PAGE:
Some devices come with preloaded messages and an option for family members to create customized messages to remind their loved ones when to take medication, prepare meals, get ready for appointments, or other things. The personalized message can also remind seniors of birthdays, anniversaries, and other special occasions.

Medical Alert and Check-In Services

A major concern of older adults and their family members is what would happen if they had a medical emergency. To alleviate those fears, seniors and their family members are subscribing to medical alert service or check-in service.

Wearable medical devices, whether in the form of a necklace or smartwatch, allow seniors to press a button and initiate a call to a monitoring center. The operator assesses the situation and calls for an ambulance if needed.

With a check-in service, seniors receive a phone call at a specified time each day. If the senior does not answer after several attempts, the check-in service calls a designated family member or caregiver. If the relative or caregiver does not answer, the service contacts the local police department and asks them to do a wellness check on the senior.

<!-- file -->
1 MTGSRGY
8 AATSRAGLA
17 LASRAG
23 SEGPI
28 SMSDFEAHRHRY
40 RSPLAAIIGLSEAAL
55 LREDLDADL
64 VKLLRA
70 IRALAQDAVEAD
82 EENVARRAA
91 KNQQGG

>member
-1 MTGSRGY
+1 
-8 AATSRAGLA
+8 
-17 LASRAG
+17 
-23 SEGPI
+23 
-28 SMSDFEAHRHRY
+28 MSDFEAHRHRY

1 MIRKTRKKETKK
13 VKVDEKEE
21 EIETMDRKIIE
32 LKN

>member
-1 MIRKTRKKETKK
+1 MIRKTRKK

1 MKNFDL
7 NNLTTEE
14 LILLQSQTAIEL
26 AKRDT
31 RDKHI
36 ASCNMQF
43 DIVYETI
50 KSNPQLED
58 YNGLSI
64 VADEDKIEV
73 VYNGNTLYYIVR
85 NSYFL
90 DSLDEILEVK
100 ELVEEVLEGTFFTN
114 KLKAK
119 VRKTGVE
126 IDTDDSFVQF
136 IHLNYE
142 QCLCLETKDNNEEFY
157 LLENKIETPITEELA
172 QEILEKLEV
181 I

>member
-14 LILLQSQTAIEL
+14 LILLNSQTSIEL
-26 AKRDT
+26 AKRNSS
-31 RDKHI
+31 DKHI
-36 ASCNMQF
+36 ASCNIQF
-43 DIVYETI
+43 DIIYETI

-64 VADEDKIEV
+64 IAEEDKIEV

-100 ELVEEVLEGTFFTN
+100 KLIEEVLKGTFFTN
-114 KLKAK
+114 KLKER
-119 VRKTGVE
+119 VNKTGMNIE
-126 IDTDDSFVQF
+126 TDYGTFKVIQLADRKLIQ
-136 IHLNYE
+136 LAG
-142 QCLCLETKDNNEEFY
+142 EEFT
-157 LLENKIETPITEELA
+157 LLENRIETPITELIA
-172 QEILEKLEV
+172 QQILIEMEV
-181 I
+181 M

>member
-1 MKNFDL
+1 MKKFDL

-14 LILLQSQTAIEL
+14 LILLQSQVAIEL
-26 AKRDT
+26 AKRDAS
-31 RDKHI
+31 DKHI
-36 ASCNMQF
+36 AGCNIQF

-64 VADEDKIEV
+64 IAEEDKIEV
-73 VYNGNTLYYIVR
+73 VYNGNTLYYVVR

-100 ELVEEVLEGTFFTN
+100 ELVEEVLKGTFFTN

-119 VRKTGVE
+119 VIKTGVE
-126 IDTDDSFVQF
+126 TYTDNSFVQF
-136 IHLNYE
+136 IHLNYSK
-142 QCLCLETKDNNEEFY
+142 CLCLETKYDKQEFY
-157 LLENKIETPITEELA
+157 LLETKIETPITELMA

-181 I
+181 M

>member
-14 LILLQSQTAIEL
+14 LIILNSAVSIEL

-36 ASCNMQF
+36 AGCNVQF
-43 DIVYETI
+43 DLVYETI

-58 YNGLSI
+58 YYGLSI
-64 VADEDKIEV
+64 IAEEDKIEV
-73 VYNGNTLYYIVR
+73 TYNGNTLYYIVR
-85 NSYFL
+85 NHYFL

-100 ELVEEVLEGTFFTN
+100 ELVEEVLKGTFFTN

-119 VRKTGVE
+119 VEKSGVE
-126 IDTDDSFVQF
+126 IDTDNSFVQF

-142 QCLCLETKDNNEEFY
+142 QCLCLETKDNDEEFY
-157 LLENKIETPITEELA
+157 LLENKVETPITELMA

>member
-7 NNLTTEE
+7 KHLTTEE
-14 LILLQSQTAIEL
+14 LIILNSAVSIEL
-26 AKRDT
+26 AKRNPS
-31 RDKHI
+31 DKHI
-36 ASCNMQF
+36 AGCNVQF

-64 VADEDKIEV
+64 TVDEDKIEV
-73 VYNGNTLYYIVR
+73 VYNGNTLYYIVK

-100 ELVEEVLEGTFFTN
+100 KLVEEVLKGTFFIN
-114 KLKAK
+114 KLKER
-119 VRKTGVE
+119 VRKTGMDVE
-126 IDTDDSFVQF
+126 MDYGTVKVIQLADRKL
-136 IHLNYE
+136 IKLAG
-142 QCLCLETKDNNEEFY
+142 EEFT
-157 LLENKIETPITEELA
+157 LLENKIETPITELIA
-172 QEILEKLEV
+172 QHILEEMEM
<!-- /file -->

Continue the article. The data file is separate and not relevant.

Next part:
Fall and Fire Prevention Alert Systems

Prevention alert systems generally work with sensors.
For instance, the Walabot HOME, which is mounted on the wall, monitors and detects falls using sensors. Seniors do not need to wear a device or push a button because the system calls an emergency contact for them.

Fire prevention systems work in a similar manner. For example, CookStop by Assisted Living Technologies automatically shuts off the stove to prevent a fire when unattended cooking or smoke is detected.

The aging-in-place technology industry is expected to grow to nearly $30 billion in the next few years, according to the Consumer Technology Association’s “Active Aging: Consumer Perceptions and Attitudes” study.

The 2019 study claims health and remote care will “lead the initiative,” and wellness and fit technologies for seniors are expected to reach around $900 million by 2022.